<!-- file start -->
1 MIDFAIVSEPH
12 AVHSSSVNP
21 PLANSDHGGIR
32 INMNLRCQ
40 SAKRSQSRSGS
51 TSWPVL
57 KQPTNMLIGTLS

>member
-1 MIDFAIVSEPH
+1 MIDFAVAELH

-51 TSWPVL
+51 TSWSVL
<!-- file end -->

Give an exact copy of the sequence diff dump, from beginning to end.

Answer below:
1 MIDFAIVSEPH
12 AVHSSSVNP
21 PLANSDHGGIR
32 INMNLRCQ
40 SAKRSQSRSGS
51 TSWPVL
57 KQPTNMLIGTLS

>member
-1 MIDFAIVSEPH
+1 MIDFAVAELH

-51 TSWPVL
+51 TSWSVL